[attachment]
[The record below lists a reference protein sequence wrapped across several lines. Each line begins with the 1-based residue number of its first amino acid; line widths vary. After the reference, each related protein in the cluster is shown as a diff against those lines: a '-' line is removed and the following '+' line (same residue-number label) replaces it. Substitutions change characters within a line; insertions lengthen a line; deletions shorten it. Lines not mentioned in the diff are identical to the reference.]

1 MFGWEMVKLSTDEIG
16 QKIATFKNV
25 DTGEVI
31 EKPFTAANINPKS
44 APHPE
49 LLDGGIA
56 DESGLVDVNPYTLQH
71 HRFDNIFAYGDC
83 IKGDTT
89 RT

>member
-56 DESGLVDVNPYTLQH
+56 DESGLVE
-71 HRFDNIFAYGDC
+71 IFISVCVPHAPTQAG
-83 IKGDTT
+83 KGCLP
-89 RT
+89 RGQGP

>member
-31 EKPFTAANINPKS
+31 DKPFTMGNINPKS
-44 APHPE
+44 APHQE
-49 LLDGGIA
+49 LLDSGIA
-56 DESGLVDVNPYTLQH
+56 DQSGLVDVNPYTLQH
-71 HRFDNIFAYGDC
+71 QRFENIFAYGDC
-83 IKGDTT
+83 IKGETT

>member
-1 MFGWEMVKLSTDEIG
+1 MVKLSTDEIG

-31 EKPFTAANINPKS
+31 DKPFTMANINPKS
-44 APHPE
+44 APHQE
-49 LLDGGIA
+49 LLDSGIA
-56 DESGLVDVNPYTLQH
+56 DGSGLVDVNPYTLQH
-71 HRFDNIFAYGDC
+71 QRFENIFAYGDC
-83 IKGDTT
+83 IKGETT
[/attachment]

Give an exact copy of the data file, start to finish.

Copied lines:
[The record below lists a reference protein sequence wrapped across several lines. Each line begins with the 1-based residue number of its first amino acid; line widths vary. After the reference, each related protein in the cluster is shown as a diff against those lines: a '-' line is removed and the following '+' line (same residue-number label) replaces it. Substitutions change characters within a line; insertions lengthen a line; deletions shorten it. Lines not mentioned in the diff are identical to the reference.]

1 MFGWEMVKLSTDEIG
16 QKIATFKNV
25 DTGEVI
31 EKPFTAANINPKS
44 APHPE
49 LLDGGIA
56 DESGLVDVNPYTLQH
71 HRFDNIFAYGDC
83 IKGDTT
89 RT

>member
-56 DESGLVDVNPYTLQH
+56 DESGLVE
-71 HRFDNIFAYGDC
+71 IFISVCVPHAPTQAG
-83 IKGDTT
+83 KGCLP
-89 RT
+89 RGQGP

>member
-31 EKPFTAANINPKS
+31 DKPFTMGNINPKS
-44 APHPE
+44 APHQE
-49 LLDGGIA
+49 LLDSGIA
-56 DESGLVDVNPYTLQH
+56 DQSGLVDVNPYTLQH
-71 HRFDNIFAYGDC
+71 QRFENIFAYGDC
-83 IKGDTT
+83 IKGETT

>member
-1 MFGWEMVKLSTDEIG
+1 MVKLSTDEIG

-31 EKPFTAANINPKS
+31 DKPFTMANINPKS
-44 APHPE
+44 APHQE
-49 LLDGGIA
+49 LLDSGIA
-56 DESGLVDVNPYTLQH
+56 DGSGLVDVNPYTLQH
-71 HRFDNIFAYGDC
+71 QRFENIFAYGDC
-83 IKGDTT
+83 IKGETT